Gwanda School Dropout Assembles Quadbike From Scrape

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A Gwanda-based mechanic has become an overnight sensation after inventing his own version of an all-terrain quad bike from disused motorcycle parts and scrap metal.

One thing that bikers are confident about is that if you let a motorcycle into your life, it will change you forever.

It is the combination of fear and the thrill of accelerating from zero to 150 kilometres per hour in a few seconds that they say turns you into a fanatic.

One such enthusiast is Nhlanhla Gabula, popularly known as Orieyantso in Gwanda, whose fascination with bikes has seen him go beyond repairing and riding the powerful machine to assembling one.

It is however not a typical motorcycle but a quad bike that is normally used at safari expeditions or drag sporting events.

“Well this has always been my dream to come up with something like this and the lockdown gave me an opportunity to bring the dream to life. What I did was use parts from two old motorbikes at my workshop and scrap metals to assembly this quad bike.”

The backyard invention which took a few weeks to complete is one of the many motorised machines that Gabula wishes to manufacture.

“There is a lot that I want to assembly, for instance, I intend to build a speed boat because I love speed. So if I get the support that I need that is something I believe I can build with my own hands.”

Gabula’s brilliance and desire to share his skills with the youth has also charmed locals who believe he should be given more support.

“We are really amazed by what Gabula has managed to assemble. We believe that the youths can learn a lot from him he gets the right support).

It may not be a cutting edge bike with high tech features that most modern quads have but Gabula believes his talent, hard work, passion and determination will one day see him ride on the crest of success.

The current version of the motorbike is his second attempt after he destroyed the first he designed around 2004 and 2005, under the eyes of his father after failing to raise the requisite financial resources.

Speaking on his latest project, Oriyantso said offers have been made by local farmers for the motorbike but he is adamant he will never sell the prototype. He said:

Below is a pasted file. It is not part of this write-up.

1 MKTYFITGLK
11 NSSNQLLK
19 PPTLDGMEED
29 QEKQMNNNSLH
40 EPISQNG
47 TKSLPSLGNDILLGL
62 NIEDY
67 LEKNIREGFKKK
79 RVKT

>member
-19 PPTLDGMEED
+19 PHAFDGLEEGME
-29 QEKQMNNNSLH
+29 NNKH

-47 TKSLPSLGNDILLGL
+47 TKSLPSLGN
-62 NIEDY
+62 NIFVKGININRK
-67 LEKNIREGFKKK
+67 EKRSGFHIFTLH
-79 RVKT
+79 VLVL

Having made a quad bike before which never came to see the day I decided when l started to stay on the premises to deal at once and for all with the wound and put my skills to test.

I managed to raise money to fulfil my dream and this is where l raised all the parts required. In three and a half months l was done and dusted.

This is not the ideal quad bike l desire to design. With all the right equipment l can pull it off in a month without any scracth or untight screw.

My target is when l get all this to create employ and grow as a company that is able to make two quad bikes a month or even more considering the raw equipment.

I will never sell this sample even in my trying times and l want to wake up and see it daily to inspire me to hustle and be able to grow my company and even get it to be formally registered.

Nhlanhla Gabula dropped out of school in 1992 just as he finished his Form One Third Term at Gwanda High School as his father failed to pay his school fees.

Nhlanhla Gabula became a gold miner in Collen Bawn before going to Harare where he tried his luck in rearing Ostriches.

He returned to Gwanda where he became his father Amos Gabula’s right-hand man where they welded in the family’s home at Gwanda’s oldest township Jahunda.

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